April 24, 2024

Cleaning House

Rookie Speaker Mike Johnson chooses action over argument.

Let’s face it: The Republicans’ tenure as the majority party leading the U.S. House of Representatives has been a hot mess. Calling it unimpressive would be too kind.

Watching the ongoing chaos, much of it self-inflicted, reminded me of my all-time favorite Dr. Seuss book, appropriately titled If I Ran the Zoo. I read it aloud to my young sons so many times that I can still recite whole tracts verbatim:

It’s a pretty good zoo, said young Gerald McGrew — and the fellow who runs it seems proud of it too… But if I ran the zoo, I’d make a few changes. That’s JUST what I’d do!

The reality, of course, is that actually doing something generally turns out to be a lot tougher than throwing rocks at those who are doing it. The new speaker, Mike Johnson (R-LA), is the GOP’s Gerald McGrew — and he has his hands full running this zoo.

As an example, I recently received a fundraising plea from Matt Gaetz (R-FL), who’s embarking on a “RINO hunt” and needs financial support. No thanks. With both the world and our nation in turmoil, the last thing we need is for Republicans to organize a posse to find and root out other Republicans whose commitment to conservatism is supposedly insufficiently pure.

The single factor jeopardizing Republican prospects for gaining leadership in both chambers of Congress this November — an otherwise achievable goal in today’s political climate — is their demonstrable inability to lead themselves, made painfully obvious by their wheel-spinning, false starts, and reversals in selecting a House speaker.

Gaetz and his like-minded colleagues rightly strive to ensure that GOP-sponsored House legislation reflects their strongly held priorities. Yet, as elected representatives, it is their job as well to constructively support a House operation that meets the nation’s needs. Surely they must recognize that pushing legislative proposals that are doomed to go down in flames achieves absolutely nothing. That’s performance art, no more.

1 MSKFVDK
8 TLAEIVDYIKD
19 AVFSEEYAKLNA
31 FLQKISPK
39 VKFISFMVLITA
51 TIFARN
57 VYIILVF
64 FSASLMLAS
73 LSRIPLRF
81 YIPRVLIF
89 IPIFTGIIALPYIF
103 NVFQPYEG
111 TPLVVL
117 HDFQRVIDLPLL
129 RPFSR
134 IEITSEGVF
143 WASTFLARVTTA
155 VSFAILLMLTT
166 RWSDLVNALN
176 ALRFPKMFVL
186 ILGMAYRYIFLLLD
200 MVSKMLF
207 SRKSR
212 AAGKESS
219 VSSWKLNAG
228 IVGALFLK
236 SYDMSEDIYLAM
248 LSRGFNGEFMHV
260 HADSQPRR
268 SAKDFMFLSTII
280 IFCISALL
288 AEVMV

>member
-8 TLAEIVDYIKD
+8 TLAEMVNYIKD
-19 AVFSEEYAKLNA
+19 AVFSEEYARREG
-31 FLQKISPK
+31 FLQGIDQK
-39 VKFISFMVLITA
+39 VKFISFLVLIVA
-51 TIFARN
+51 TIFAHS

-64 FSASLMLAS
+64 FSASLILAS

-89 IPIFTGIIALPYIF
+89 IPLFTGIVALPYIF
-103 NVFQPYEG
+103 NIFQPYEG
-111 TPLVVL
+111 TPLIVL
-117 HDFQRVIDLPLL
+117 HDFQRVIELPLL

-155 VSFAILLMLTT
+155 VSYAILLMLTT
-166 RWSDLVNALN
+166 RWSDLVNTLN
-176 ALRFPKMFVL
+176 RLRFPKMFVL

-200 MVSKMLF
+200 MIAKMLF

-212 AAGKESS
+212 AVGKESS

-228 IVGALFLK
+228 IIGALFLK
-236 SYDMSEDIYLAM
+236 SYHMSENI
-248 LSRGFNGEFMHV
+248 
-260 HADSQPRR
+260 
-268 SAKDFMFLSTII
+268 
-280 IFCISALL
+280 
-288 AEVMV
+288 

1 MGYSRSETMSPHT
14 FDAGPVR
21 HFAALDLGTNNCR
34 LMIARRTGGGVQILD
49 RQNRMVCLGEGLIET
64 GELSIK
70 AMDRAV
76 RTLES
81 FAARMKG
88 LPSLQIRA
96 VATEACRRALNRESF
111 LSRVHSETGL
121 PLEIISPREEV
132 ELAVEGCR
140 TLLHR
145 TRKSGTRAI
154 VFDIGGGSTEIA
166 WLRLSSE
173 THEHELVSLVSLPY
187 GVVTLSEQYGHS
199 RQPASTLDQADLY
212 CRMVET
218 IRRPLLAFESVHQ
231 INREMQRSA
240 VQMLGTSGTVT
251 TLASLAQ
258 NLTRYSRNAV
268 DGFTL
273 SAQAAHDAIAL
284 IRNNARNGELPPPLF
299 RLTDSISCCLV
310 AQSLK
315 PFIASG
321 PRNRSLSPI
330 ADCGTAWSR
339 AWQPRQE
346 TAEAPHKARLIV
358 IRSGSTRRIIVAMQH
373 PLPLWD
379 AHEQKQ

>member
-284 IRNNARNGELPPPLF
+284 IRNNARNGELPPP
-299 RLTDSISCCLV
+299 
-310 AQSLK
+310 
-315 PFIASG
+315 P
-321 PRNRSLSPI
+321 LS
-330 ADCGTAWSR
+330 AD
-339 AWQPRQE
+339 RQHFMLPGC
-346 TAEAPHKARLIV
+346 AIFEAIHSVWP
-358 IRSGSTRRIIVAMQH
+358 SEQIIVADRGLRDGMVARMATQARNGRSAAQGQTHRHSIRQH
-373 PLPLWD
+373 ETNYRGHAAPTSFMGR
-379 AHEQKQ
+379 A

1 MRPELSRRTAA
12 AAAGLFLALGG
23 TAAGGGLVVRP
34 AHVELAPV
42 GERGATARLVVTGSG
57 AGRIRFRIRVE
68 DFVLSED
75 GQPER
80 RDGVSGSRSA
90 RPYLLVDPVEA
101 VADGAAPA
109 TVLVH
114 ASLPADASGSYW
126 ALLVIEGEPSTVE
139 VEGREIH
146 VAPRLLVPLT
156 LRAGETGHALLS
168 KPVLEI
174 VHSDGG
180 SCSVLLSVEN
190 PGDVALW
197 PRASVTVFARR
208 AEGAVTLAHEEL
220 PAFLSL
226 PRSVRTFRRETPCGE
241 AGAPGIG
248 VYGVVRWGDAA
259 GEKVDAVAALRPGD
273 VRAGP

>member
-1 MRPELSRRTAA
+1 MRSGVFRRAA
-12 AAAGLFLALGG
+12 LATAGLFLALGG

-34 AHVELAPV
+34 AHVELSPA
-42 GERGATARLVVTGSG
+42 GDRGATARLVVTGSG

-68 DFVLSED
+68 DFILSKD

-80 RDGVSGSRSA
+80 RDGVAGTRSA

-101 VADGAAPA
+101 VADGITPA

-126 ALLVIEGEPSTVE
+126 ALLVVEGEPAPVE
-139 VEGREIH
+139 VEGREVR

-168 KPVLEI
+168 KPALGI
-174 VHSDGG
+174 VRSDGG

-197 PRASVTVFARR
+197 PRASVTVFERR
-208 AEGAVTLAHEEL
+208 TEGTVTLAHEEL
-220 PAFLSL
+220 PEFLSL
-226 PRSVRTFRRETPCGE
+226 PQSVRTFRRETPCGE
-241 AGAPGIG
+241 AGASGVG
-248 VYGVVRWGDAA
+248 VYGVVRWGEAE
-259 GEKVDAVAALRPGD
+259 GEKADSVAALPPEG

It’s not a pretty picture. But from the GOP’s painful ordeal, there are some positives as well:

1.) Mike Johnson has demonstrated that he’s up to the job. Clearly, he has decided that he is the speaker of the whole House, not just the speaker of the Republican representatives, and certainly not just the speaker of the Republican flame-throwing crowd.

By now, he also recognizes that it’s a thankless job. His successes in consensus-building across the aisle have earned him mountains of scorn, but evidently he is willing to take the heat, and he’s unwilling to let keeping his job take priority over doing it properly. Whether his is a short- or long-term speakership, he has earned our respect.

2.) The stopgap process employed by the new speaker to break the logjam in authorization for defense aid to Ukraine and Israel also serves as a test platform for substantial improvement in the House’s legislative process. By simultaneously putting forward several simple, clear, and concise bills, and by providing ample time to read and digest them, he made it possible for House members to cast informed up-or-down votes on each.

This is a dramatic improvement over the now-common megabills with thousands of pages of impenetrable detail — bills like the ObamaCare legislation once described by Nancy Pelosi with the words, “We have to pass it to find out what’s in it.”

3.) Perhaps most importantly, the Republicans’ adventure in attempting to manage a razor-thin (now down to one seat) majority in the House of Representatives demonstrates conclusively that fringe minorities, far left or far right, cannot carry the day for very long. The only sustainable path is finding common ground, inevitably near the center.

The reason? That’s where the country is on many issues — also split right down the middle. The House GOP leadership’s difficulty in moving forward where necessary is fundamentally the same as that facing whoever is chosen to be our next president in navigating the challenges facing our nation.

Joe Biden’s lurch to the left following his 2020 election win is a case in point. It seemed to work for a while — owning the White House and both chambers of Congress will do that — but it was never in tune with the mood or the wider interests of the nation. Democrats lost the House (albeit barely) in 2022, and the growing public disconnect with the administration’s lead in many areas is becoming glaringly apparent in opinion polling now — and could cost Biden reelection.

Perhaps years of bowing to fringe elements on both the Left and the Right has opened the door to a very fresh-thinking, practical electorate. Our public is aching for commonsense actions on obvious problems and is weary of unnecessarily partisan opposition at every turn.

Johnson insists we don’t have to choose between protecting our borders and helping our allies fend off savage attacks, and we can engage both sides of the political divide in making such decisions.

In doing so, he was rewarded by accusations of treachery, weakness, and cowardice. It may cost him his job. But I’d call it leadership.

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